THE most famous PoW of the Iraq conflict, US Army Private First Class Jessica Lynch, has been decorated.
Pte Lynch was awarded the Bronze Star, Purple Heart and Prisoner of War medals during a ceremony at the Walter Reed Army Medical Center.
She was to be released from hospital yesterday and flown by military helicopter to Parkersburg, West Virginia - the first stop on a trip back to her nearby hometown of Palestine.
Pte Lynch, 19, with the 507th Maintenance Company, was rescued on April 1 from an Iraqi-held hospital in the southern town of Nasiriyah where she had been held for more than a week, prompting headlines across the world of "Saving Private Lynch".
A spokeswoman for West Virginia Governor Bob Wise said Pte Lynch would be honoured in a ceremony in the town of Elizabeth, close to her hometown of Palestine.
Elizabeth was chosen for the ceremony because it was better equipped to handle the hundreds of reporters covering the story.
Pte Lynch was expected to read a statement at the ceremony but take no questions.
Initial news reports said Pte Lynch fiercely fought Iraqi soldiers after sustaining multiple gunshot wounds when her convoy of supply trucks was ambushed on March 23 after taking a wrong turn, killing 11 of the 33 soldiers. Those reports were wrong.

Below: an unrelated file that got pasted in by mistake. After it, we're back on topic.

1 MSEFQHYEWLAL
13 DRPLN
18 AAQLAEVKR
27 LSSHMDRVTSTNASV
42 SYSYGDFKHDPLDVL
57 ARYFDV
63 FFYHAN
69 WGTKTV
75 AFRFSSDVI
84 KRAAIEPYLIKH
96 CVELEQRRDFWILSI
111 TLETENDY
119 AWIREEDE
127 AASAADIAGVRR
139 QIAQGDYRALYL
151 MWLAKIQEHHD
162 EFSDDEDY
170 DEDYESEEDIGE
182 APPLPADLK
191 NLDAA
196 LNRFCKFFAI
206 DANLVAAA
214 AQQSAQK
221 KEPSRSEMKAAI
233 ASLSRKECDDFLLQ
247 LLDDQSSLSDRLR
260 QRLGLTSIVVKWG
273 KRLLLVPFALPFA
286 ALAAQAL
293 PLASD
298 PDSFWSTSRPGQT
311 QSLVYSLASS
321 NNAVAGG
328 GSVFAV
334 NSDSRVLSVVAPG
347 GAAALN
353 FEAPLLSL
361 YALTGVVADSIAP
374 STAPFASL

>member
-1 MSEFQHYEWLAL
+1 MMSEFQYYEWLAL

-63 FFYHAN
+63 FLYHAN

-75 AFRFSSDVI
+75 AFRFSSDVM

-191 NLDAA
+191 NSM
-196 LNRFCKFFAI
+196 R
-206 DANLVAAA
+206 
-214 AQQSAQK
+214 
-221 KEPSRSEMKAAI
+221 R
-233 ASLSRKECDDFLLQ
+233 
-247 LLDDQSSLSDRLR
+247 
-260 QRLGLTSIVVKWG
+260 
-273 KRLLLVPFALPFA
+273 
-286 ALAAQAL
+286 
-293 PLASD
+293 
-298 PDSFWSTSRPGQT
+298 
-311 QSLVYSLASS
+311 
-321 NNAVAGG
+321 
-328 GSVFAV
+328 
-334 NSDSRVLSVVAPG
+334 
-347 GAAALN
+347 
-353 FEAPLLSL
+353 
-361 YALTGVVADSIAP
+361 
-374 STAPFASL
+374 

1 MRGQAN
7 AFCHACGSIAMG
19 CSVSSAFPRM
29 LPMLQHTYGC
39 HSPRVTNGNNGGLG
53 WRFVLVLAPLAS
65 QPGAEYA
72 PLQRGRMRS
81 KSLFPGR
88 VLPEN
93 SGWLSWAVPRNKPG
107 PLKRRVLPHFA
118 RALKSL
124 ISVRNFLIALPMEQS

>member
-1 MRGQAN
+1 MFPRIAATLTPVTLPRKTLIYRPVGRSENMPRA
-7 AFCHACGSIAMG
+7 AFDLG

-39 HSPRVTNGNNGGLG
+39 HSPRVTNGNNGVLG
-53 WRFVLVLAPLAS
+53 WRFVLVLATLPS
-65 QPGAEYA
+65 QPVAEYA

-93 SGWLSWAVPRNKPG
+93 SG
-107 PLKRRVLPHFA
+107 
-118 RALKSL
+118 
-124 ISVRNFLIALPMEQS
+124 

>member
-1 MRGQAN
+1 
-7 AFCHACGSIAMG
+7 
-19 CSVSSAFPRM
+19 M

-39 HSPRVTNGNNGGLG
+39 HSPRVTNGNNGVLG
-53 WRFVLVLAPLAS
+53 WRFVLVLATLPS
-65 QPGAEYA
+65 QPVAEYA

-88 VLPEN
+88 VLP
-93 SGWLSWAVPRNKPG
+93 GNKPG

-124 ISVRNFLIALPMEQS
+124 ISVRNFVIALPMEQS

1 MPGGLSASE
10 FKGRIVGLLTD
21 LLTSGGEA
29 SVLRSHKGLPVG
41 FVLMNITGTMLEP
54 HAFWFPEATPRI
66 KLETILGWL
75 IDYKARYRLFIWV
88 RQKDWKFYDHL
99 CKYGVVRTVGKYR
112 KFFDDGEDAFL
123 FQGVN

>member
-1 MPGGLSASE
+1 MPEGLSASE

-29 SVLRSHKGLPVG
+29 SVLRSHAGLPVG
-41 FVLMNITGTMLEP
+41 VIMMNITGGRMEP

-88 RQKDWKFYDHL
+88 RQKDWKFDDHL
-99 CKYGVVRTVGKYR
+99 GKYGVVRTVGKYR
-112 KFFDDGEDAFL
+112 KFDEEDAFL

An official report released earlier this month said Pte Lynch was injured when the Humvee she was traveling in crashed into the back of a truck.
She was captured and later rescued from an Iraqi hospital.
Pte Lynch reportedly has no memory of the incident.
The homecoming for Pte Lynch will take place as US troops in Iraq lost another soldier to an attack and the UN Security Council began taking its first hard look at post-war Iraq.
The soldier and an Iraqi interpreter were ambushed and killed in Baghdad.
The UN Security Council is expected to hear from members of the interim Iraqi governing council selected by the occupation authorities.
UN Secretary-General Kofi Annan said yesterday the creation of the council on July 13 was a "positive step."
The 25 members of the council were hand-picked by US civilian administrator Paul Bremer, who retains veto power over their decisions. Mr Annan is to open the session with a firm warning to "the US-British occupiers" that for the majority of Iraqis, living conditions "have not improved and might be worse" than before the invasion.